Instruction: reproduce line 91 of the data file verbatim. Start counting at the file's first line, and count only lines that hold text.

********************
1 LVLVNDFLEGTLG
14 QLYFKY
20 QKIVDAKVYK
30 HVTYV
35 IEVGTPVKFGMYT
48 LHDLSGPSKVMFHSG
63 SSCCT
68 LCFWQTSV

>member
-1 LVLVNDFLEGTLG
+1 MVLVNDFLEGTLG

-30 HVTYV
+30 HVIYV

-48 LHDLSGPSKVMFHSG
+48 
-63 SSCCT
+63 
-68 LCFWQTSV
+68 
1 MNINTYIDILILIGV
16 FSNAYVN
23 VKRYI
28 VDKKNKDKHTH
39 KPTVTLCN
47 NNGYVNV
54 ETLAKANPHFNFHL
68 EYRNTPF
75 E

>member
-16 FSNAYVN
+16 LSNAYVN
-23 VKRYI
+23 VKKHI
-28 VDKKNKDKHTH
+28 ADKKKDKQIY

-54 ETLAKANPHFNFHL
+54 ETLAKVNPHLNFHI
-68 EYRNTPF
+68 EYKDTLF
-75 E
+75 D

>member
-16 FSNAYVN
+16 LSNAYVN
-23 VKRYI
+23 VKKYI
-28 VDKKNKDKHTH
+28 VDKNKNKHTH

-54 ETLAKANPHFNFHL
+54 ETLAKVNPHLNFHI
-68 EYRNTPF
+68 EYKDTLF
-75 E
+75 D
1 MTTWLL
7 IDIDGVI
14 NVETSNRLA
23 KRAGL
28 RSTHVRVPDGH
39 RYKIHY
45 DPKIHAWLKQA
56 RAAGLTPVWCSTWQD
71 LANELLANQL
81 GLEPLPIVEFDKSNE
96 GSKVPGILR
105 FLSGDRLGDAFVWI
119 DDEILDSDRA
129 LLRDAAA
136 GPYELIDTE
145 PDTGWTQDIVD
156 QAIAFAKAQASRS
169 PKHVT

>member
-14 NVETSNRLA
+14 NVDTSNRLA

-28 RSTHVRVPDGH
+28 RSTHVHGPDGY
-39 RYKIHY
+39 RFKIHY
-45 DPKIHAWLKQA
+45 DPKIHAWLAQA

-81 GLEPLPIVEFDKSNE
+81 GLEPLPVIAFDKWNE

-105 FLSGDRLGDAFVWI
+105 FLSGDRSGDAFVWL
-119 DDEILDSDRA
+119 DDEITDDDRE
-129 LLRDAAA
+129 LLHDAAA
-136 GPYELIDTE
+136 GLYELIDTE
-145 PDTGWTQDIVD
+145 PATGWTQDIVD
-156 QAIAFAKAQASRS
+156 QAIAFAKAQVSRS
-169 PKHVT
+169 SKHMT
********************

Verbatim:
+136 GLYELIDTE